Versatile FES Technology for
Walking with Confidence
Improving Walking Ability
in Children Adults with
a Neurological Disability
Clinical Excellence & Expertise in
providing Functional Electrical
Odstock technology can help in any or all of the following situations:
1. When there is muscle weakness in one or both legs – weakness at the ankle makes lifting the foot difficult – the foot drops and drags on the ground. Additionally, hip weakness makes the leg feel heavy and difficult to move. Walking is fatiguing due to the high energy demands of moving the legs. Walking is also slow and there is a possibility of falling due to leg weakness and catching the foot on the ground while walking.
With these symptoms, an Odstock dropped foot stimulator can help — by stimulating the common peroneal nerve in the leg, the foot lifts during stepping and foot drop is corrected.
Hip weakness can also be addressed – by varying the position of the stimulating electrodes it is possible to induce movement concurrently at the hip, knee and ankle which helps to lift and move the leg forward overcoming weakness at the hip, knee and ankle. The overall benefits that one can expect include improved walking speed and increased walking safety due to a more efficient gait pattern.
Range of walking (distance) can also be increased because there is less muscle fatigue. If weakness affects only one leg (unilateral weakness) a single channel stimulator may only be required. If weakness affects both legs (bilateral weakness) a 2 channel dropped foot stimulator is generally best.
2. When there are leg spasms or spasticity (increased muscle tone in one or both legs). The leg muscles feel stiff, resulting in limited walking. It is difficult to bend the hip, knee and ankle to take an adequate step. Walking feels inefficient even though the muscles in the legs may be quite strong and there is no obvious foot drop.
With this physical presentation, a dropped foot stimulator can help – Stimulation reduces the “extensor” tone (tightness that makes it hard to bend the leg) and makes lifting the legs and taking steps easier. Benefits include improvement in walking speed and ability to walk longer distances. A 2 channel stimulator is often prescribed as the extensor spasticity generally affects both legs.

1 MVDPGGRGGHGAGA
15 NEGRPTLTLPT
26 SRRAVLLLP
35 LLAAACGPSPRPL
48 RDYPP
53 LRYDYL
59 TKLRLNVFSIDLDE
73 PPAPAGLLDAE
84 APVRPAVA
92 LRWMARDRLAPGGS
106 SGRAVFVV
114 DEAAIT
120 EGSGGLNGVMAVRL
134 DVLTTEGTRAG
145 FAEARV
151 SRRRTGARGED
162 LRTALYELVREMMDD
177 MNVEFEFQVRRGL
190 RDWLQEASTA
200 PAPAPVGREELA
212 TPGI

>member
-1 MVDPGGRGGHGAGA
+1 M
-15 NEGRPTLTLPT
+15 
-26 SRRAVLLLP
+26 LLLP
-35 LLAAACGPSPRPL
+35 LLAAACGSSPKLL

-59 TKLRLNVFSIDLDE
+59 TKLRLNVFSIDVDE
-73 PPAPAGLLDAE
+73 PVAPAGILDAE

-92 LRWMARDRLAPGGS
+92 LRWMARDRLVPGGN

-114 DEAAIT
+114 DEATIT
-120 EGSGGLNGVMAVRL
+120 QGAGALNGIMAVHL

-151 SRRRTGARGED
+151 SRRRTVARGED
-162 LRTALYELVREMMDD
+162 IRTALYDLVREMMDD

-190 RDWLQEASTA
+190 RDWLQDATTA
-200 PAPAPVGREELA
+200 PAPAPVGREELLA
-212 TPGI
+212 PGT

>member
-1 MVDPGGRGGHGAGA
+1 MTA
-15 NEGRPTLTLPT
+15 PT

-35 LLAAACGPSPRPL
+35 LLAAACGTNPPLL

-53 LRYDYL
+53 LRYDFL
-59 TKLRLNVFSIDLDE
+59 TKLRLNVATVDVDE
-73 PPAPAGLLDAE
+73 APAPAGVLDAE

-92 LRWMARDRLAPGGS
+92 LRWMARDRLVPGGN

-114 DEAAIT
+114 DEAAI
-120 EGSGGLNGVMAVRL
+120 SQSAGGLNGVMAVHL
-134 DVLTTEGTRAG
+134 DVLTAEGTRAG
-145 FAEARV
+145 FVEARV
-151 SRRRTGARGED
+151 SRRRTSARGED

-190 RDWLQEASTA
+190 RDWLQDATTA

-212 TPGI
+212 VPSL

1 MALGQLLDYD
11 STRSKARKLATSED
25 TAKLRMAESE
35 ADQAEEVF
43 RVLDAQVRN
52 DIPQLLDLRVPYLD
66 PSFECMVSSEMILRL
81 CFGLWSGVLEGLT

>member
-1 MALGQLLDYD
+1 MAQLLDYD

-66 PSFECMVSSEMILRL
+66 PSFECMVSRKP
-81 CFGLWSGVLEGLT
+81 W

3. When there is ataxia (decreased walking co-ordination ) and co-ordination of the muscles responsible for walking is difficult. The normal “heel-toe” gait pattern is difficult to maintain. Walking any distance is difficult. The ataxia in particular affects outdoor walking and makes it hard to maintain a normal level of activity such as going to the mall or to outdoor events.
While FES does not address the cause and symptoms of ataxia directly, nevertheless, a dropped foot stimulator provides benefit that can reduce the effect of the ataxia. Stimulation of the ankle muscles as the foot is lifted “pre-positions” the foot for stepping and bearing weight. Restoring the normal heel-toe pattern and improving the trajectory of the foot during walking makes the overall walking pattern more efficient and can reduce fatigue associated with decreased co-ordination. Correcting the heel- toe gait pattern with a stimulator on one side can have an overall beneficial effect on walking.
4. When overall walking endurance is reduced and outdoor walking especially is difficult: Although the leg muscles may show close to normal strength and physical endurance is relatively good, walking over longer distances is a challenge. Foot- drop develops with distance walked. Consequently it becomes necessary to limit walking to what can be managed before fatigue and foot drag become a problem.
A dropped foot stimulator can be worn for outdoor walking to lessen the effect of dropped foot that develops with fatigue. The stimulator can be turned on when needed. Stimulation improves foot lift and the overall gait pattern, making it easier to manage outdoor terrain – inclines, grass, gravel, curbs and concrete. Wearing a stimulator for outdoor walking can increase the user’s walking range and allow a more normal daily routine for shopping needs and recreational walks. It may help to preserve a more active lifestyle and reduce anxiety associated with outdoor mobility.